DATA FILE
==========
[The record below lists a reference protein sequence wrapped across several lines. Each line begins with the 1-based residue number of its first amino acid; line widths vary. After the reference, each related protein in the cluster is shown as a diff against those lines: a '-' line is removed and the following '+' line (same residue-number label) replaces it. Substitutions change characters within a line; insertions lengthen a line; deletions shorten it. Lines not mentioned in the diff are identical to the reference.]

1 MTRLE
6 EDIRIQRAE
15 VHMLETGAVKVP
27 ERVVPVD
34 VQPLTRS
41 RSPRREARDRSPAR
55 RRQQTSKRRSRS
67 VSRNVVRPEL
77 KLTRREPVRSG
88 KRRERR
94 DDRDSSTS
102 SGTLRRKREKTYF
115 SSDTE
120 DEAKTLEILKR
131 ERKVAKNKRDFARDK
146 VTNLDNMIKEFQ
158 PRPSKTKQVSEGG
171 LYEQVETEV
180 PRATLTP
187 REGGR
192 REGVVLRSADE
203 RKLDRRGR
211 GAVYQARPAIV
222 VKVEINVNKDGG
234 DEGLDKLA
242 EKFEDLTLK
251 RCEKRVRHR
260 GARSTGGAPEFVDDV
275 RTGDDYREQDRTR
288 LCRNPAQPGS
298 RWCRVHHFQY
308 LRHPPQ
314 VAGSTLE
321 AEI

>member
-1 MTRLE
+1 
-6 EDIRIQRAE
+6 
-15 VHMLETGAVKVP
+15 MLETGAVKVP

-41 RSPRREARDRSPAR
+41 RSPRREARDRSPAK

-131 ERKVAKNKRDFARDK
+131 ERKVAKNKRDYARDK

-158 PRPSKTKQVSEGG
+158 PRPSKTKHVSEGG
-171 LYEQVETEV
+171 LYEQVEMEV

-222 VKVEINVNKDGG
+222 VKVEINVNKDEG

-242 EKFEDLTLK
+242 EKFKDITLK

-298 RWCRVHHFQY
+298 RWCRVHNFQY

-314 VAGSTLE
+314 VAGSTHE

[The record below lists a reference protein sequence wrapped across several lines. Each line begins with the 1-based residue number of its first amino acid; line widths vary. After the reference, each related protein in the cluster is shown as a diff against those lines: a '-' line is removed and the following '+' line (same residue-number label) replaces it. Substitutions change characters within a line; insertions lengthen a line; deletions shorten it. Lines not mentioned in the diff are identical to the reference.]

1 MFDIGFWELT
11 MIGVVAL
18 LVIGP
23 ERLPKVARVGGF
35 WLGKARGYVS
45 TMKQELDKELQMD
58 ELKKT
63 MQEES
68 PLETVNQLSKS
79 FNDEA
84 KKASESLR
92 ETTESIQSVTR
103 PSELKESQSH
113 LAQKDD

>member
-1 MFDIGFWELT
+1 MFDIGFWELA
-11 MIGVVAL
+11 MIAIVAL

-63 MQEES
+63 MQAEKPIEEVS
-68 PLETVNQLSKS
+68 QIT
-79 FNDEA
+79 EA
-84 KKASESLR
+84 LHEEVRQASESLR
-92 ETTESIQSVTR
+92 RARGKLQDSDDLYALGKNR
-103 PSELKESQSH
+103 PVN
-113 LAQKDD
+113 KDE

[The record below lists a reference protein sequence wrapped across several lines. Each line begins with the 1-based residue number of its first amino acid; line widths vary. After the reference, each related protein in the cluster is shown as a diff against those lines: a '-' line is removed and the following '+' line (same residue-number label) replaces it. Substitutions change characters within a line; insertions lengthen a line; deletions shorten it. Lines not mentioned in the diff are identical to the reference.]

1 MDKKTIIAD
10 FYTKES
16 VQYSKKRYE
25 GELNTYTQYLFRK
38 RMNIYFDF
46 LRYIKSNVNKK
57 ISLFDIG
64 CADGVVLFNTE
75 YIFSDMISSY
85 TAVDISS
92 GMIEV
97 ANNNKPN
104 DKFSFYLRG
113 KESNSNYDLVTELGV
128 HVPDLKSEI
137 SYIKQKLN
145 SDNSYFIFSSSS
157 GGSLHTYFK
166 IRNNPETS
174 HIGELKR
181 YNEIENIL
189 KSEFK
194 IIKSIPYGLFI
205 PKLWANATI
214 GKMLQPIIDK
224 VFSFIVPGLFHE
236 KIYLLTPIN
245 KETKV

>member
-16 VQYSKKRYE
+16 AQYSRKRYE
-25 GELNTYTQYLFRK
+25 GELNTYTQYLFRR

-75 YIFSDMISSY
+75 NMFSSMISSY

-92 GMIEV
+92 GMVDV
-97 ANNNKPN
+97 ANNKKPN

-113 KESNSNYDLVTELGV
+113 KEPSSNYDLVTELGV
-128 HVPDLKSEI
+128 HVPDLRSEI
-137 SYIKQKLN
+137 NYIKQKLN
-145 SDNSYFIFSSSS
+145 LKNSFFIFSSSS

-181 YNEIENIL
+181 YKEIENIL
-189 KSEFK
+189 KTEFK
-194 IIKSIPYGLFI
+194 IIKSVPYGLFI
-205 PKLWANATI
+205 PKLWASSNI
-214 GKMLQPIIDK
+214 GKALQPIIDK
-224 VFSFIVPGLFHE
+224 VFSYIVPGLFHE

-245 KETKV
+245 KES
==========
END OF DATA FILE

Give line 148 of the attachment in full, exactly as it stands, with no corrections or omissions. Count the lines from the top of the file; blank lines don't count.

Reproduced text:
+205 PKLWASSNI